In his conclusion to the Pacificus series, Hamilton strongly defended U.S. interests and ideas as he responded to Veritas’s concerns about the timing and necessity of the Neutrality Proclamation.72 He explained that the proclamation became necessary when France declared war against the “commercial maritime nations” of Britain, Spain, and the Netherlands. France’s war against nonmaritime adversaries like Prussia and Austria did not concern the United States because these nations did not participate in transatlantic trade. A war involving America’s principal trading partners, however, required an immediate statement of neutrality to silence international expectations of military support, to protect American shipping and agriculture, and to discourage U.S. citizens from enlisting or taking sides in the conflict.73 In its protection of U.S. interests, Hamilton emphasized the Neutrality Proclamation’s adherence to republican and constitutional principles. He reiterated the president’s constitutional authority over foreign affairs but added that the executive spoke “in the name and on behalf of the United States,” unlike European kings and princes who “speak of their own dispositions.”74 While America pledged to be “friendly and impartial” to all nations, the young republic also intended to put its interests first.75
Even before the appearance of the Pacificus essays, Jefferson had begun to distance himself from the proclamation and the consensus that had produced it. Relying on Madison as his confidential sounding board, the secretary shared his criticisms of the policy and offered an alternative approach.76 On May 13, he complained that the proclamation failed to promote “a manly neutrality” that recognized the “liberal rights” of the warring nations. Jefferson’s “bold” approach clearly referred to France’s revolutionary principles of “liberté, egalité, and fraternité.”77 A month later he offered Madison another vision of how American neutrality should have been addressed: “it would be better to hold back the declaration of neutrality, as a thing worth something to the powers at war, that they would bid for it, & we might reasonably ask as a price, the broadest privileges of neutral nations.”78 Believing he had lost the battle of neutrality in the cabinet, the secretary of state sought victory on a different front—the arena of popular opinion.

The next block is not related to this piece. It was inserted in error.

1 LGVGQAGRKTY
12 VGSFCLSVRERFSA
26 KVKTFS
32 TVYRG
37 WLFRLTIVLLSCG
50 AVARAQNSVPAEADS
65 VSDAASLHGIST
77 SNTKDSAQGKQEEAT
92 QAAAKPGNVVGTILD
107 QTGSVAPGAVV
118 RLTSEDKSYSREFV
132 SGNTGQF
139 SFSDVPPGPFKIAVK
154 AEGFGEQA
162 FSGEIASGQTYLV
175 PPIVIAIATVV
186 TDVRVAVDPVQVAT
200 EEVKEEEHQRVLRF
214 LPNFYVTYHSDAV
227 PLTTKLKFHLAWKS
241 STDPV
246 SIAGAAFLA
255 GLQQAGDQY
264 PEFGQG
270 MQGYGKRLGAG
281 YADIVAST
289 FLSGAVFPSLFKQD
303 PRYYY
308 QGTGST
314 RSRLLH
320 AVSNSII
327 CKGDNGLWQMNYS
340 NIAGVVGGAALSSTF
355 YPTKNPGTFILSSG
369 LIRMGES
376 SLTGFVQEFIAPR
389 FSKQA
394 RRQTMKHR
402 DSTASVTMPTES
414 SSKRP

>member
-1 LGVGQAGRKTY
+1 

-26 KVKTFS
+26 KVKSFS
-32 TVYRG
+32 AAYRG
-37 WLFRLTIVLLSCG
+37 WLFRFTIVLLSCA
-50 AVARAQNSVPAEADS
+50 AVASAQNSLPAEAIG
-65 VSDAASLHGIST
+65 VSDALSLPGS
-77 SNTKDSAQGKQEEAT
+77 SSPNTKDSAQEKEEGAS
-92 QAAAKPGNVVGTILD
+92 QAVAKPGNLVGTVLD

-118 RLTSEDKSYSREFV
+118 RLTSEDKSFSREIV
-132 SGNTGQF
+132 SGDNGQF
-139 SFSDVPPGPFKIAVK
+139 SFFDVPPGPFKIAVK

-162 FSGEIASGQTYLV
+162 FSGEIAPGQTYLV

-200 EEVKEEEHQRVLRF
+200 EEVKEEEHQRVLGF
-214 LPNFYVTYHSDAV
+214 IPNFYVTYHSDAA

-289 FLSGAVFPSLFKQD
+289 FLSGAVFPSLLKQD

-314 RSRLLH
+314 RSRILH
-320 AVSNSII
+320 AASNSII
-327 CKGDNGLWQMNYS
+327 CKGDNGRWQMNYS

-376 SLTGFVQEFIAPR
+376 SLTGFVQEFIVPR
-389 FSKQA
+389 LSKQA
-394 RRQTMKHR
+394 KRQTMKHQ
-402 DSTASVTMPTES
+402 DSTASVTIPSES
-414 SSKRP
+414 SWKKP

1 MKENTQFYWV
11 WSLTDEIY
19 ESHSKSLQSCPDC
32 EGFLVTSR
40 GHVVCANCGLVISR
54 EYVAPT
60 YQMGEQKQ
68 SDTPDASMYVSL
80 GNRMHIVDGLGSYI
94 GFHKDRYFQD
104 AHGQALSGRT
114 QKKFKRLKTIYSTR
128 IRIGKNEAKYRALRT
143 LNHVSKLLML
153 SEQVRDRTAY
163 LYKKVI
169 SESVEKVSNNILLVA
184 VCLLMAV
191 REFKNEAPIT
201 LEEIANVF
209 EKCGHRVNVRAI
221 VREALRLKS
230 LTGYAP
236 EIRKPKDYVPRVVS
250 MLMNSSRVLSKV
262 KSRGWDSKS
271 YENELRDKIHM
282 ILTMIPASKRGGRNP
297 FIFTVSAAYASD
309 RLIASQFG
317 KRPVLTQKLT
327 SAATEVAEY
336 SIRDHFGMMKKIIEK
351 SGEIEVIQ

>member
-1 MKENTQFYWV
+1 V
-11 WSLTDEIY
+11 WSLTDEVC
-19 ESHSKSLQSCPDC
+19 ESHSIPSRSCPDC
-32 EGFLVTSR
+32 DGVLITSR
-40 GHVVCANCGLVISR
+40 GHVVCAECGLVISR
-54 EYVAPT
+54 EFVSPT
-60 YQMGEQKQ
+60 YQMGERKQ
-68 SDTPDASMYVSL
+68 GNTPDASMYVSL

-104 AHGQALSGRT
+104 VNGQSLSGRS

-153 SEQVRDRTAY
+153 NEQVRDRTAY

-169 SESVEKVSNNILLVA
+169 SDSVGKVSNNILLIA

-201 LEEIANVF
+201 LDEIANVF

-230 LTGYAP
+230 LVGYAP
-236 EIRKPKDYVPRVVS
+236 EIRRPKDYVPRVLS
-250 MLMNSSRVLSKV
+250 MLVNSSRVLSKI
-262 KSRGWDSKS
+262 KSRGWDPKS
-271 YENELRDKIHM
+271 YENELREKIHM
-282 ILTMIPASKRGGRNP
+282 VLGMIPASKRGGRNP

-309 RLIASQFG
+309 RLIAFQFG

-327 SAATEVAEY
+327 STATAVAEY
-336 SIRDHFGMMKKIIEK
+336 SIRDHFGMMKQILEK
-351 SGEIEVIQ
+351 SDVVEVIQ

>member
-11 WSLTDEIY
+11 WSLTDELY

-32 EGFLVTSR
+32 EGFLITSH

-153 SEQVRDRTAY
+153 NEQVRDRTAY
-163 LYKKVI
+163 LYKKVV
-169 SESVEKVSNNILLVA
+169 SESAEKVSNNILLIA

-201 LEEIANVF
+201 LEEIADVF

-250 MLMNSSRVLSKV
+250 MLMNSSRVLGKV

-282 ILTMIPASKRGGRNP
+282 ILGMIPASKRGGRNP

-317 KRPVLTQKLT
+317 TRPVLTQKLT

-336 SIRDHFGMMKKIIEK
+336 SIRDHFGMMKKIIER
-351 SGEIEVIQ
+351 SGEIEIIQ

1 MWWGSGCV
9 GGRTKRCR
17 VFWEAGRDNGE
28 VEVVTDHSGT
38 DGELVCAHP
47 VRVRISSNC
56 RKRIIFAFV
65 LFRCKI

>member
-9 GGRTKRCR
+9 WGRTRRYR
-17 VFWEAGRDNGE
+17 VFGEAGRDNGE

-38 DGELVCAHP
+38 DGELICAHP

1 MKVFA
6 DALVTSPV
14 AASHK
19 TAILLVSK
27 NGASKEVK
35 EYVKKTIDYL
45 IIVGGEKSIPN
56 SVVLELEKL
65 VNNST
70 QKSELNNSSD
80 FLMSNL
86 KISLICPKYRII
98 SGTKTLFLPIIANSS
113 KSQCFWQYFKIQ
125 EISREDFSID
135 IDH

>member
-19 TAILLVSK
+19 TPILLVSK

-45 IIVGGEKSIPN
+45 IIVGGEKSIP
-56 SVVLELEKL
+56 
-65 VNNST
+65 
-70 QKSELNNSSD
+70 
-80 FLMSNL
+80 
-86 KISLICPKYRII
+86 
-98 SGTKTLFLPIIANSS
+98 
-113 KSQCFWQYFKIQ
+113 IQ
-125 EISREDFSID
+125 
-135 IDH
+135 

Jefferson also bristled at the compromises that had produced what he considered to be an ideologically weak statement. In particular, he directed his ire at his putative Virginia ally in the cabinet for his eagerness to side with the Federalist bloc. To Jefferson’s great frustration, Randolph’s more moderate and less partisan views made him the cabinet’s swing vote, while the secretary had hoped he would be a reliable supporter like Knox was to Hamilton. Writing to Madison, he offered a withering critique of Randolph’s approach: “E.R found out a hair to split, which, as always happens, became the decision.” Jefferson, who saw such equivocation as a weakness rather than a virtue, added, “he always contrives to agree in principle with one, but in conclusion with the other.” His concluding assessment of Randolph underscored his frustration with the neutrality policy and the process that had produced it: “Everything my dear Sir, now hangs on the opinion of a single person, and that the most indecisive one I ever had to do business with.”79
A summer of Pacificus essays proved too much for Jefferson, and he now looked for a way to move his private criticisms into the public arena.80 Unable to write the responses himself for fear of disloyalty to Washington and public exposure as a partisan, he once more turned to the next best thing: his Virginia neighbor and ally, James Madison, who also served in a different branch of government. On July 7, the secretary of state implored the congressman “to take up his pen” and respond to the secretary of the Treasury’s published essays in support of the Neutrality Proclamation. Unleashing his frustrations, he added, “Nobody answers him, & his doctrine will therefore be taken for confessed.”81 Over the next few weeks, as he lobbied a reluctant Madison to write the response, Jefferson also completed his separation from a proclamation he had once endorsed.
As Madison contemplated whether to respond to Pacificus, he confronted both the geographical and political distances that separated him from the debate. The representative spent the summer of 1793 at Montpelier, his home in Orange, Virginia, far removed from the political business of Philadelphia. As a member of Congress, Madison had not participated in the cabinet’s discussions nor been officially notified about the proclamation. Amid all these challenges, he concluded that “the task would be in bad hands” but promised Jefferson, “I will feel my own pulse” before any decision on the request.82